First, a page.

President Reagan took on the nation's major teachers' organizations here today, saying public schools are failing and that one way to improve them without more federal funds is to start paying teachers according to merit rather than seniority.

That is anathema to most teachers' groups, who say there is no accurate way to measure teacher quality and that such traditional signs as pupil test scores are misleading.

In a commencement speech at Seton Hall University, Reagan criticized the schools, particularly the high schools, for "not doing the job they should."

"Again and again, when compared to students in other industrialized nations, American students place badly," he said.

Implicitly defending his education budget cuts, Reagan went on to say: "There was a time not too long ago when the solution to this problem would have been summed up by most politicians in one big five-letter word: money."

"They tried that approach, and it failed," he continued. "We spend more money per child for education than any other country in the world--we just aren't getting our money's worth."

"One of the best ways to do this," he said, "and unfortunately it is opposed by some of the heaviest hitters in the national education lobby--is by rewarding excellence. Teachers should be paid and promoted on the basis of their merit . . . . Hard-earned tax dollars should encourage the best. They have no business rewarding incompetence and mediocrity."

Reagan has little to lose politically in taking on the nation's large teachers' organizations. The National Education Association and the American Federation of Teachers are both active in Democratic politics.

Emphasizing another of his differences with public school groups, Reagan also touted his proposals for tuition tax credits and education vouchers, saying "We can . . . encourage excellence by encouraging parental choice."

In his speech at the 127-year-old Catholic university, where he was awarded an honorary doctor of laws degree for his opposition to abortion, Reagan also repeated past endorsements of prayer in public schools.

"I know this idea is not too popular in some sophisticated circles," he said, but "I can't help but believe that voluntary prayer deserves a place in our nation's classrooms."

Several times in recent weeks Reagan has spoken out on education, which some think could be an issue in next year's campaign. A national commission set up by Education Secretary T.H. Bell reported recently that U.S. schools are failing in their task, and Reagan endorsed that report.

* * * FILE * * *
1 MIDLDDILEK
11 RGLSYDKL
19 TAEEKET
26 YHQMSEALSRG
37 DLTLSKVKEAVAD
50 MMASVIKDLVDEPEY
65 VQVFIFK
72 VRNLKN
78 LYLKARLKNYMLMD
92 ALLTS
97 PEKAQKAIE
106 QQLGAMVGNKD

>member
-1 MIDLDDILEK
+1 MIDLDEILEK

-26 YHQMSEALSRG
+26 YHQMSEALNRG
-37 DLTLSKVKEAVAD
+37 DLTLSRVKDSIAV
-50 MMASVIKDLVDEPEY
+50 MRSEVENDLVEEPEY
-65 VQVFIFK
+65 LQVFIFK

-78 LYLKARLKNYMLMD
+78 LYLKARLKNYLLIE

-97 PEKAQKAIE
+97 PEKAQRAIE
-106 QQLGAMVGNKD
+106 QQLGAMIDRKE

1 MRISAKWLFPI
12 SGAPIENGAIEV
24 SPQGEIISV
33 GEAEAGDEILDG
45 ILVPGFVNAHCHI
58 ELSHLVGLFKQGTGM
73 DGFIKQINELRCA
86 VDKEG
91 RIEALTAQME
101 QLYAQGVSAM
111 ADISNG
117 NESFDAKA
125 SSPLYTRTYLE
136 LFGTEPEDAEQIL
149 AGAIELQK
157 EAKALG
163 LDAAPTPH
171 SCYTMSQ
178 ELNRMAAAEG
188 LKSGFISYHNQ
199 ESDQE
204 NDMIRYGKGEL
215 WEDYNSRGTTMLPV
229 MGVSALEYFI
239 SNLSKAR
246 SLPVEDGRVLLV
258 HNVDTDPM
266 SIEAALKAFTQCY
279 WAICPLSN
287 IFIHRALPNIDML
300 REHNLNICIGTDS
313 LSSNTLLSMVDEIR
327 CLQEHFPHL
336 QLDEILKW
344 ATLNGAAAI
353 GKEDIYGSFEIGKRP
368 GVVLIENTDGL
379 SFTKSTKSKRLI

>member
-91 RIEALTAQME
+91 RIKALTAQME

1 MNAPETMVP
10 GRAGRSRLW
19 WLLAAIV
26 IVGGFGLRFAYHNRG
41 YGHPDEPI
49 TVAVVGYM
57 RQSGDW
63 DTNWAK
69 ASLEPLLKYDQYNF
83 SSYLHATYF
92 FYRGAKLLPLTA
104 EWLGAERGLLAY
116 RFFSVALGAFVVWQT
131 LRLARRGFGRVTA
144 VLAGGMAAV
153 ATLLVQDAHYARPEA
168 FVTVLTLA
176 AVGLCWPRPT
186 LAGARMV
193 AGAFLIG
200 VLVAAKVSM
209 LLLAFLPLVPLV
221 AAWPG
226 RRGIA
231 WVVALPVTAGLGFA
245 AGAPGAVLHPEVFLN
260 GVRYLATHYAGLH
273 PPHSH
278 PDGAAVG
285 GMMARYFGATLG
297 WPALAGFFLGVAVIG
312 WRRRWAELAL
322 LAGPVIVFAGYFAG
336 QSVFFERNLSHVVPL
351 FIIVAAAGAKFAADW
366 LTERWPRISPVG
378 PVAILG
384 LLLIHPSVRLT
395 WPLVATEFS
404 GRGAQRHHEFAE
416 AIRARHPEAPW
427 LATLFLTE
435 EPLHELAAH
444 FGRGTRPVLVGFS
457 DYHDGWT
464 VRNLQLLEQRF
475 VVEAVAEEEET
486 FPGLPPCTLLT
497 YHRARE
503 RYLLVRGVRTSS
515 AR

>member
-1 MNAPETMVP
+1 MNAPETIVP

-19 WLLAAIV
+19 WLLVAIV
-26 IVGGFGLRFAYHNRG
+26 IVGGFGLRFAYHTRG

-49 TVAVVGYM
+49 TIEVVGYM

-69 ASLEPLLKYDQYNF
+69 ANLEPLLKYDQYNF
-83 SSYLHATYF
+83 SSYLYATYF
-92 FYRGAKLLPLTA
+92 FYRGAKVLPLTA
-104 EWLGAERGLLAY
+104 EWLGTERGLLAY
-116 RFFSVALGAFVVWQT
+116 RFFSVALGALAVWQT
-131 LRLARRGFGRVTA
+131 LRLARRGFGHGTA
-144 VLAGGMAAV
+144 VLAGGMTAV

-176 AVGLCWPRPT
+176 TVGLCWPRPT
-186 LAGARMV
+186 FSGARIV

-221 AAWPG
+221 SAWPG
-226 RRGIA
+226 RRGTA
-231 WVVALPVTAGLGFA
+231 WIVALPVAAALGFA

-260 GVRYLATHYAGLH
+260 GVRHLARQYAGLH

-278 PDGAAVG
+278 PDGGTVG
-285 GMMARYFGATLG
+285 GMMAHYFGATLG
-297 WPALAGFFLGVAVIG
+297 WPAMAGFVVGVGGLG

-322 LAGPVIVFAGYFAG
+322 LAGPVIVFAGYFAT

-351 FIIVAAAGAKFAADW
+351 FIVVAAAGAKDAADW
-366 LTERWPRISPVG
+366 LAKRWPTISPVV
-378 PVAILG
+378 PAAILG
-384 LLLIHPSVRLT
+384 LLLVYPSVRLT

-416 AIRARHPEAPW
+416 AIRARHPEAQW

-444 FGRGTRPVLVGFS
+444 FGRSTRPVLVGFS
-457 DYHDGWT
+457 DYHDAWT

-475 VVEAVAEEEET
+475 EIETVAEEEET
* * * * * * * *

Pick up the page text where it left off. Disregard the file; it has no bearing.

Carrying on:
Reagan pointed to several signs of weakness in the educational system yesterday, some of which were cited by Bell's commission.

"Since 1963, Scholastic Aptitude Test scores have demonstrated a virtually unbroken decline," Reagan said. "Thirty-five of our states require only one year of math for a high school diploma and 36 require only one year of science . . . . It has been estimated that half of our country's gifted young people are not performing up to their full potential."

He stuck to his anti-federal theme on education: "The road to better education . . . cannot be paved with more and more recycled tax dollars collected, redistributed and overregulated by Washington bureaucrats."

But Reagan also said that "there is much that the federal government can do to help set a national agenda for excellence in education," and "in the weeks ahead, I will have more to say on this subject."

"Perhaps the biggest irony about the problems facing American education today is the fact that we already know what makes for good schools," Reagan said, citing "leadership from superintendents and principals, dedication from well-trained teachers, discipline, homework . . . ."

He added: "All of these things can be improved without increased federal funding and interference, and with only modest increases in local and state support."

In addition to asserting himself on education, White House aides said one of Reagan's purposes in coming here today was to reach out again for the ethnic blue-collar vote and particularly the Catholic vote, which recent polls have shown Reagan losing since the 1980 election.

The president's tough remarks about the nation's school system, and his call for merit pay of teachers, drew loud applause.

Reagan also called for "restoring parents and local government to their rightful role in the education process."

Earlier in his remarks, Reagan alluded to a more immediate problem for Seton Hall's more than 1,900 graduates: moving from school into the job market during a time of 10 percent unemployment. He told them not to be discouraged.

He was graduated 51 years ago, in the midst of the Depression, Reagan said, and "here we are, a half-century later, and it has been a half-century of ever-increasing opportunity and adventure. Life has been good."